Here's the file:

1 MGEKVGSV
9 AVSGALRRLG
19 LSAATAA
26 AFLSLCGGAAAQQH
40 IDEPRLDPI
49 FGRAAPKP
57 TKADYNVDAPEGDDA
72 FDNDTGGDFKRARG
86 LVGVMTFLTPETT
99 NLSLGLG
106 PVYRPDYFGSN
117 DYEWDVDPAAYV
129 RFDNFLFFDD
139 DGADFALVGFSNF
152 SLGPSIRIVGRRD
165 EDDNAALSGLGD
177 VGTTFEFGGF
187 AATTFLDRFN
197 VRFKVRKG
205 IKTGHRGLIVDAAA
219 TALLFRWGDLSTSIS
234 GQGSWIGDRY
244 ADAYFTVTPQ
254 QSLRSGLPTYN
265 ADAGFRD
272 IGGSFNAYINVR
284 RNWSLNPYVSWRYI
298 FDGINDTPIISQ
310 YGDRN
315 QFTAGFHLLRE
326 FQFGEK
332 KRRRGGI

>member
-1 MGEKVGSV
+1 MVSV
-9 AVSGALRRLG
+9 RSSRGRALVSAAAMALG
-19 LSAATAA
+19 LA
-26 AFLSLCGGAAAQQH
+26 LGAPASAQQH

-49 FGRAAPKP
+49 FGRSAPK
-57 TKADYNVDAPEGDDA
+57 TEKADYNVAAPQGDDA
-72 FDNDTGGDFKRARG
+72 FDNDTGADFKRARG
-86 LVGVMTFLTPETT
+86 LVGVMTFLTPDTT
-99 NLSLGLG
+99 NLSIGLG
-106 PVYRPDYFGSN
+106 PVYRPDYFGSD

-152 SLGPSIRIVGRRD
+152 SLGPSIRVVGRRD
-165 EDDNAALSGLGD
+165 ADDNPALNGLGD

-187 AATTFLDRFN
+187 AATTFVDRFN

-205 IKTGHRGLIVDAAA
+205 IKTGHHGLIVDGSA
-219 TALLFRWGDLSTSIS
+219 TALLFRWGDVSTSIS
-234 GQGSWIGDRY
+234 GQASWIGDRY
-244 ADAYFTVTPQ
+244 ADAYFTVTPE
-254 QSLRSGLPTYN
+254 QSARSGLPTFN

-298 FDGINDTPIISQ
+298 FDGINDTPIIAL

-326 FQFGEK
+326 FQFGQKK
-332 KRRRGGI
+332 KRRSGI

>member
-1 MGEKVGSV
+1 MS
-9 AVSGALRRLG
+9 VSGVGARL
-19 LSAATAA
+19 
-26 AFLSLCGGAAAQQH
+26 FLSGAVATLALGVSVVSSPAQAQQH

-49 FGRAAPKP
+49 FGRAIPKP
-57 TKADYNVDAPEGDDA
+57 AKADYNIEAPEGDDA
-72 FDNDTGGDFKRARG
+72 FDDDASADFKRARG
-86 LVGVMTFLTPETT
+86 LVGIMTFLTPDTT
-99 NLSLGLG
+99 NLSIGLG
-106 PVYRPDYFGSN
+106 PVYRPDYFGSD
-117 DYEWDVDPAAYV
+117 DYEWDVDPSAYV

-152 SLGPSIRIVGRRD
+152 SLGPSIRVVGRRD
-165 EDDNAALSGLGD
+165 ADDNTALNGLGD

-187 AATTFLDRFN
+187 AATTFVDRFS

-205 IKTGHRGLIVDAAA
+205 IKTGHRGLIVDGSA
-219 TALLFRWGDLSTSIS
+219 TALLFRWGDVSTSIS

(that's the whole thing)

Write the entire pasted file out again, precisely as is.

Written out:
1 MGEKVGSV
9 AVSGALRRLG
19 LSAATAA
26 AFLSLCGGAAAQQH
40 IDEPRLDPI
49 FGRAAPKP
57 TKADYNVDAPEGDDA
72 FDNDTGGDFKRARG
86 LVGVMTFLTPETT
99 NLSLGLG
106 PVYRPDYFGSN
117 DYEWDVDPAAYV
129 RFDNFLFFDD
139 DGADFALVGFSNF
152 SLGPSIRIVGRRD
165 EDDNAALSGLGD
177 VGTTFEFGGF
187 AATTFLDRFN
197 VRFKVRKG
205 IKTGHRGLIVDAAA
219 TALLFRWGDLSTSIS
234 GQGSWIGDRY
244 ADAYFTVTPQ
254 QSLRSGLPTYN
265 ADAGFRD
272 IGGSFNAYINVR
284 RNWSLNPYVSWRYI
298 FDGINDTPIISQ
310 YGDRN
315 QFTAGFHLLRE
326 FQFGEK
332 KRRRGGI

>member
-1 MGEKVGSV
+1 MVSV
-9 AVSGALRRLG
+9 RSSRGRALVSAAAMALG
-19 LSAATAA
+19 LA
-26 AFLSLCGGAAAQQH
+26 LGAPASAQQH

-49 FGRAAPKP
+49 FGRSAPK
-57 TKADYNVDAPEGDDA
+57 TEKADYNVAAPQGDDA
-72 FDNDTGGDFKRARG
+72 FDNDTGADFKRARG
-86 LVGVMTFLTPETT
+86 LVGVMTFLTPDTT
-99 NLSLGLG
+99 NLSIGLG
-106 PVYRPDYFGSN
+106 PVYRPDYFGSD

-152 SLGPSIRIVGRRD
+152 SLGPSIRVVGRRD
-165 EDDNAALSGLGD
+165 ADDNPALNGLGD

-187 AATTFLDRFN
+187 AATTFVDRFN

-205 IKTGHRGLIVDAAA
+205 IKTGHHGLIVDGSA
-219 TALLFRWGDLSTSIS
+219 TALLFRWGDVSTSIS
-234 GQGSWIGDRY
+234 GQASWIGDRY
-244 ADAYFTVTPQ
+244 ADAYFTVTPE
-254 QSLRSGLPTYN
+254 QSARSGLPTFN

-298 FDGINDTPIISQ
+298 FDGINDTPIIAL

-326 FQFGEK
+326 FQFGQKK
-332 KRRRGGI
+332 KRRSGI

>member
-1 MGEKVGSV
+1 MS
-9 AVSGALRRLG
+9 VSGVGARL
-19 LSAATAA
+19 
-26 AFLSLCGGAAAQQH
+26 FLSGAVATLALGVSVVSSPAQAQQH

-49 FGRAAPKP
+49 FGRAIPKP
-57 TKADYNVDAPEGDDA
+57 AKADYNIEAPEGDDA
-72 FDNDTGGDFKRARG
+72 FDDDASADFKRARG
-86 LVGVMTFLTPETT
+86 LVGIMTFLTPDTT
-99 NLSLGLG
+99 NLSIGLG
-106 PVYRPDYFGSN
+106 PVYRPDYFGSD
-117 DYEWDVDPAAYV
+117 DYEWDVDPSAYV

-152 SLGPSIRIVGRRD
+152 SLGPSIRVVGRRD
-165 EDDNAALSGLGD
+165 ADDNTALNGLGD

-187 AATTFLDRFN
+187 AATTFVDRFS

-205 IKTGHRGLIVDAAA
+205 IKTGHRGLIVDGSA
-219 TALLFRWGDLSTSIS
+219 TALLFRWGDVSTSIS